The port of St. Jean, Inn: H. Victoria, is used principally by the tunny fishing-boats from February to April. It makes a very pleasant residence for artists and naturalists. It is situated among creeks and bays, gardens, orchards, villas, and woods, in the most fertile part of the peninsula. Beyond, on the highest point of the peninsula of St. Hospice, is a round tower, the remains of the fortifications razed by the Duke of Berwick in 1706. The more ancient crumbling masonry around belonged to a stronghold of the Saracens, whence they were driven in the 10th cent. "Afir-clad mound amid the savage wild bears on its brow a village, walled and isled in lone seclusion round its ancient tower. It was a post of Saracens, whose fate made them the masters for long years of lands remote and scattered o'er a hundred strands." —Guido and Lita, by the Marquis of Lorne. Below, towards the point, are a cemetery, achurch, 11th cent., visited by Victor Emmanuel in 1821, and a battery.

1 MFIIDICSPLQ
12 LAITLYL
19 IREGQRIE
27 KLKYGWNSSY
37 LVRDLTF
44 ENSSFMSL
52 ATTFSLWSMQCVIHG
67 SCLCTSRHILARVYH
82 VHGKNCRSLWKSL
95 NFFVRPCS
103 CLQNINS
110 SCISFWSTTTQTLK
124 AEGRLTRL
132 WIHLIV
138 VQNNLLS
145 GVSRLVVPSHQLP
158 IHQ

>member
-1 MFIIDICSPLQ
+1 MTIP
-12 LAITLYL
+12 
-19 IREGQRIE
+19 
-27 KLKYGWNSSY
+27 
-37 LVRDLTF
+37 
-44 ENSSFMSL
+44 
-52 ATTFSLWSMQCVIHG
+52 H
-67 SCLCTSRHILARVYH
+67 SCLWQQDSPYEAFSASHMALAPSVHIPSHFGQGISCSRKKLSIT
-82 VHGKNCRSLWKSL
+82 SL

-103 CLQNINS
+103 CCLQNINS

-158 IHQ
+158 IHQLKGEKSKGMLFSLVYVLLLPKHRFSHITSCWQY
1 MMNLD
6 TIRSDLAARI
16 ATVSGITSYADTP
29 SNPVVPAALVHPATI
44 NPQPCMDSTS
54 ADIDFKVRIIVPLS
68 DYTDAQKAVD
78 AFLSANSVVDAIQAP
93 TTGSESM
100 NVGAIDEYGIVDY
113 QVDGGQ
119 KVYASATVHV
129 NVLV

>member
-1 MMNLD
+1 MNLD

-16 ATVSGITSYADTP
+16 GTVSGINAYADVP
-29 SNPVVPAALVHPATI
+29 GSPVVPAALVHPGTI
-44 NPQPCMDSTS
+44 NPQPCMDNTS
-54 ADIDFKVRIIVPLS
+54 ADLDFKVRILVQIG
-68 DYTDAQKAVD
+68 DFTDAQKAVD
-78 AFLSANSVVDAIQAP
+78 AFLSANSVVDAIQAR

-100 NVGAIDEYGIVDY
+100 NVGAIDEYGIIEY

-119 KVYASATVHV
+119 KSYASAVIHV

[Headnote: LIGHTHOUSE.]

At the south extremity of the peninsula of St. Jean is the lighthouse (second-class), built in the 17th cent., but repaired, and the top story added, in 1836. It is 98 ft. high, or 196 ft. above the sea, and is ascended by 120 steps. The light is white and revolving, and is seen at a distance of 20m. The Antibes light is fixed, and is of the first-class. By the east side of the lighthouse is the grave of Charles Best, who died at Tenda, on the 30th day of July 1817, aged 38. The tomb is hewn in the rock and arched over. His friends have laid him in a grand place to await the call of the resurrection trumpet. Large euphorbias and myrtles cover this stony part of the peninsula.